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What Is the Best Credit Bureau?

Which Credit Bureau Is the "Best" and Does That Matter?

If you're thinking about buying a house or getting a loan for a big purchase, you might be stressing out about how to get the best credit report to get your loan approved. But stress no further! Mint is here to answer your questions about which credit bureau is the best.

I received the following question last week from one of my Twitter followers and I think the answer will benefit the Minter community.

"John, I was trying to get a copy of my credit report and wanted to ask your opinion as to which credit bureau is the best of the three?


And, if there is a best credit bureau why are they the best?"

It's actually a very fair question.

Unfortunately, it doesn't have a uniform answer and it really depends from which perspective you ask the question.

Are you asking which credit bureau has the most accurate data? Are you asking with which credit bureau your credit score will be the highest?

Are you asking which credit bureau corrects errors the fastest?

Error Corrections

Unfortunately you're not going to get statistics needed to be able to answer the questions about the most accurate data or which credit bureau corrects errors the fastest.

But, we do have some industry wide data provided by the Federal Trade Commission (FTC) and the Consumer Financial Protection Bureau (CFPB).

According to the FTC between 10 and 21 percent of credit reports contain confirmed errors, but that's as specific as it's going to get.

According to the CFPB some 8 million credit report disputes were filed in 2011 but, again, there are no more specifics.

As far as dispute resolution, most credit disputes are completed within a few weeks thanks to automation of the process.

Highest Credit Score

While those answers probably won't satisfy your hunger for identifying the "best" credit bureau, here's another way to go about the process.

You can see which credit bureau is going to generate the highest credit score based on your/their credit file.

That's not hard at all.

Just go to any number of the websites that give away a free credit score and if your score is highest at Experian or TransUnion or Equifax then you'll have your winner.

Does It Matter?

Of course using that information to your advantage is easier said than done.

For example, let's say your highest credit score is being generated off of your Experian credit report and let's say it's a 720.

And now we'll say your other two credit reports score out at 700 and 695.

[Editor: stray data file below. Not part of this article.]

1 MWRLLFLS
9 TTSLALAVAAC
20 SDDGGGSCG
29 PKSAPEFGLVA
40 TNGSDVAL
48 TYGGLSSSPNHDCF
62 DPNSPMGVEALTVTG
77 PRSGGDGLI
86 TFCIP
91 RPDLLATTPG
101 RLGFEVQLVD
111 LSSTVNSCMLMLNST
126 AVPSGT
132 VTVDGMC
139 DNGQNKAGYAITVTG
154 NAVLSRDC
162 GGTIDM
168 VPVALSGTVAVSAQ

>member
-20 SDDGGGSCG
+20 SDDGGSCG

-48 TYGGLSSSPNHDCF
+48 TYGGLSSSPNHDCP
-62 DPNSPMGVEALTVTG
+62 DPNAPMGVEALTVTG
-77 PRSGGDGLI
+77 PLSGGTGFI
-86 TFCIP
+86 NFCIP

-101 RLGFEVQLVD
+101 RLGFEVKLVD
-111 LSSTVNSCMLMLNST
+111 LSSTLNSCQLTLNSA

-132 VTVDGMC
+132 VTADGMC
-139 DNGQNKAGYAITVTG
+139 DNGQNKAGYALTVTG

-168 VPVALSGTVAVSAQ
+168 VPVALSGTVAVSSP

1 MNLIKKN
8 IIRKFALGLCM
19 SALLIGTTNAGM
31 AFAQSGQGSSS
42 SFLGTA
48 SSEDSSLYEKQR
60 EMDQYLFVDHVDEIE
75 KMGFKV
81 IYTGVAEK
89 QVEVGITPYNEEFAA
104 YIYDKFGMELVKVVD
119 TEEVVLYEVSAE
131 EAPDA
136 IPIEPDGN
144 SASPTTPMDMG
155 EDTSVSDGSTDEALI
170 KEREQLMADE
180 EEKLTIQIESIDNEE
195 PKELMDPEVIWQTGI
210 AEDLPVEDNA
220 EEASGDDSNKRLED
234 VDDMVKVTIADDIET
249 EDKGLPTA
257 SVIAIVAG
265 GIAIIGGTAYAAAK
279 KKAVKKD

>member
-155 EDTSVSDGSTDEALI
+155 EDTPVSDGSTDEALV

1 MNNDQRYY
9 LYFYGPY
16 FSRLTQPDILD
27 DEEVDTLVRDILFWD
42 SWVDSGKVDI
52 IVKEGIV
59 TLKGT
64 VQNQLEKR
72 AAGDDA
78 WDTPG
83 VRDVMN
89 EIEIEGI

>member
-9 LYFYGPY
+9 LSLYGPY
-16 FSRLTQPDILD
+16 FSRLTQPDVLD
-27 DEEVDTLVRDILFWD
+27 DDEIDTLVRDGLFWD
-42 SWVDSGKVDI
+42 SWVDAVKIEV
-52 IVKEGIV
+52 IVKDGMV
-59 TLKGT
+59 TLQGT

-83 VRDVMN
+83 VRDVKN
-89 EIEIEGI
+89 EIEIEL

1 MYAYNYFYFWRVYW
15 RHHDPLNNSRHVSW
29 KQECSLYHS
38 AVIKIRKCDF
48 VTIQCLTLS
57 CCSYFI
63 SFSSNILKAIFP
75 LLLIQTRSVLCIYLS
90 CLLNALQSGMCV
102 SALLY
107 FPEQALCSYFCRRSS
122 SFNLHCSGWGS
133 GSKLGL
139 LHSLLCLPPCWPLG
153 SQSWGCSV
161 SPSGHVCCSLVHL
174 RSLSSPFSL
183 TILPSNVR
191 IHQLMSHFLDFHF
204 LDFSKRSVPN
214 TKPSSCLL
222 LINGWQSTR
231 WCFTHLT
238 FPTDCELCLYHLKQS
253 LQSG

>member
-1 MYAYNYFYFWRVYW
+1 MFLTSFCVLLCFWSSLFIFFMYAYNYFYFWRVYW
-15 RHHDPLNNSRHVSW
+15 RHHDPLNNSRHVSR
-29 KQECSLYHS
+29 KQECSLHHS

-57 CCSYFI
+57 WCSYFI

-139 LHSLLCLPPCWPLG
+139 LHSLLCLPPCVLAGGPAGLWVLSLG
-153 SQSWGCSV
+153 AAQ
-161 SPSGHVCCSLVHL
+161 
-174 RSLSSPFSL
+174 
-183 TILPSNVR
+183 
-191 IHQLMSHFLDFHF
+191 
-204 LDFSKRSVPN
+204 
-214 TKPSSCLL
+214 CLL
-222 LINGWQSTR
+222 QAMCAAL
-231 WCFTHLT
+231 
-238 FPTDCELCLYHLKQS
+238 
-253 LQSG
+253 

Clearly your chances of getting a better deal with a lender would be considerably improved if you found one that will pull your Experian credit report.

Here's the problem…lenders don't normally publish which credit report they're going to pull as part of their underwriting of your application.

In fact, most lenders have accounts with all three of the major credit reporting agencies so they could pull any of your three credit reports, depending on where you live.

At best you'll find out after the fact because one of your credit reports will have a new inquiry identifying the lender that pulled the report.

By then their decision has already been made and you weren't able to strategically leverage your highest scoring credit report.

You can certainly ask the bank or credit union which credit report they intend to pull if you were submit an application for some form of credit.

And because it's not national security you may get an answer.

But, most front line service reps and bank tellers have no idea which credit report is used by their employer for certainly loan types in certain geographies.

That decision has already been made by someone you'll never meet in a state where you'll never visit.

The Bottom Line

So back to the question of which is the best credit bureau.

Because there is not a generally recognized metric for credit bureau "grading" it's simply an impossible question to answer…for a consumer.

Now, for a business thinking about buying credit report data there is a process for comparing the credit bureaus.

It's called a credit file comparison study and it's normally performed by large lenders that want to be sure they're buying what they believe to be the best data for their underwriting.

File comparisons are very sophisticated but include some simple elements.

For example, file comparisons often compare the volume and inventory of credit report entries like loans and credit cards.

The comparisons also compare the volume of derogatory information, such as public records and collections.

In many cases the credit files that are the most complete with both positive and negative information are considered "the best credit reports" because they provide lenders with the most information on which to base their decisions.

— John Ulzheimer

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